Unlike their canine cousins, cats are not pack animals. Although a cat will often tolerate the presence of other cats -- and dogs -- in their household, all this company can be stressful. And this stress can lead to litter box problems.
When grouped together, cats will establish a social hierarchy that includes multiple territories. For example, while one cat may be dominant in the area where food and water are served, another may be dominant in litter box territory. These complicated relationships require cats to create routes that don't cross the path of the dominant cat. So when the cat who rules the litter box area decides to take a lengthy nap smack-dab in the path to the litter box, it can cause subordinate cats to relieve themselves on other surfaces throughout the home.
You can help keep the peace by placing multiple litter boxes for easy access. Put a bell on the collar of the cat who dominates the litter box area so other cats can hear her coming, and consider installing some vertical resting spots to ease tensions. Elevated shelves, cat "trees" and cat walkways can reduce testy interactions between cats [source: Litter Box Guru].
Author's Note: 5 Causes of Litter Box Problems in Cats
When I was pregnant with my third child, I made a new best friend. She lived next door and when I planted myself on the front porch every evening -- ankles swollen, feet aching -- she would come over for a leisurely visit. The best part? She would wind herself in-between my ankles, an infinity loop of soft fur. It was the best part of my day. Smokey, as we came to call her, was a one-in-a-million cat. Confident, persnickety and exceedingly loving to the people she chose as her own. Luckily, we became those people. When her humans next door moved away, Smokey was adopted into our family and remained there in the years that followed. She kept watch over sleeping children, cuddled with me at night and entertained us all until her death two years ago. She is missed.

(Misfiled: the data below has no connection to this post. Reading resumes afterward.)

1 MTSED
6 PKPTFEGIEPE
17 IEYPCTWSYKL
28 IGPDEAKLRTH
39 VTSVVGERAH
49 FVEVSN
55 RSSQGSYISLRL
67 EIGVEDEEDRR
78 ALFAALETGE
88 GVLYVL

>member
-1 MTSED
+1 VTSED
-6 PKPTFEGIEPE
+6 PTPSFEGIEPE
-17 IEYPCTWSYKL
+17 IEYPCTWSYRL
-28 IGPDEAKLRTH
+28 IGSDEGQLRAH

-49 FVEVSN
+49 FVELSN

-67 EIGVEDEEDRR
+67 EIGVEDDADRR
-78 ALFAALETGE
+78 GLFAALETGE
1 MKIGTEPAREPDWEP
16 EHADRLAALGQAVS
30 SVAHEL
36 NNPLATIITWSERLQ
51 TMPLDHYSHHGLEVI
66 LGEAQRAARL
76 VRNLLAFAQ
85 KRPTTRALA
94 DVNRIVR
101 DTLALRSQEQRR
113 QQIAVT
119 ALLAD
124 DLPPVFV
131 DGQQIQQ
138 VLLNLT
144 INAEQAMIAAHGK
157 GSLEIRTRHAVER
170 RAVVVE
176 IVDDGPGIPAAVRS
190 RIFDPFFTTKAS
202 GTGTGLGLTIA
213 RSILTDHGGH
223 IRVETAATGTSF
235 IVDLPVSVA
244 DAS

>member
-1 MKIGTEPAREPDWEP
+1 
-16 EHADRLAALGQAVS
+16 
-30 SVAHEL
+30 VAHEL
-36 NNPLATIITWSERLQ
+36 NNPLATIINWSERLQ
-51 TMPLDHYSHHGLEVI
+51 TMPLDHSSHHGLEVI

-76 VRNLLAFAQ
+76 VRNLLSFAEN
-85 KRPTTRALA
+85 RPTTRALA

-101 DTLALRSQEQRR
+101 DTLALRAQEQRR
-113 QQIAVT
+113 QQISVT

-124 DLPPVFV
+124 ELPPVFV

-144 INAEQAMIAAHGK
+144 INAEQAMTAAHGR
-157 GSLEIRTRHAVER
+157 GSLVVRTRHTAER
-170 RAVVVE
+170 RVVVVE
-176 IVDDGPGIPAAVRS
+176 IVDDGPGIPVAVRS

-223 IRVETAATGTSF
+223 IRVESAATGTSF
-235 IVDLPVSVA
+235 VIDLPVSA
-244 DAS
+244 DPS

- American Society for the Prevention of Cruelty to Animals. "Litter Box Problems." (March 28, 2014) http://www.aspca.org/pet-care/virtual-pet-behaviorist/cat-behavior/litter-box-problems
- Dodman, Nicholas. "Stop Feline Inappropriate Elimination." Veterinary Practice News. May 29, 2012. (March 28, 2014) http://www.veterinarypracticenews.com/vet-practice-news-columns/pet-projects/stop-feline-inappropriate-elimination.aspx
- Fenichel, Janice. "Urinating Outside the Litterbox." Petfinder. 1998. (March 28, 2014) http://www.petfinder.com/cats/cat-problems/urinating-outside-litterbox/
- Humane Society of the United States. "Preventing Litter Box Problems." Sept. 12, 2013. (March 28, 2014) http://www.humanesociety.org/animals/cats/tips/preventing_litter_box_problems.html
- Johnson-Bennett, Pam. "Does Your Cat Have a Litter Aversion?" Cat Behavior Associates. (March 28, 2014) http://www.catbehaviorassociates.com/does-your-cat-have-a-litter-aversion/
- Litter Box Gurus. "Multiple Cat Households." (March 28, 2014) http://litterboxguru.com/multiple_cat_households
If your cat's pawing food out of its bowl to eat, it might be more than an annoying habit. Learn how cats can have whisker fatigue at HowStuffWorks.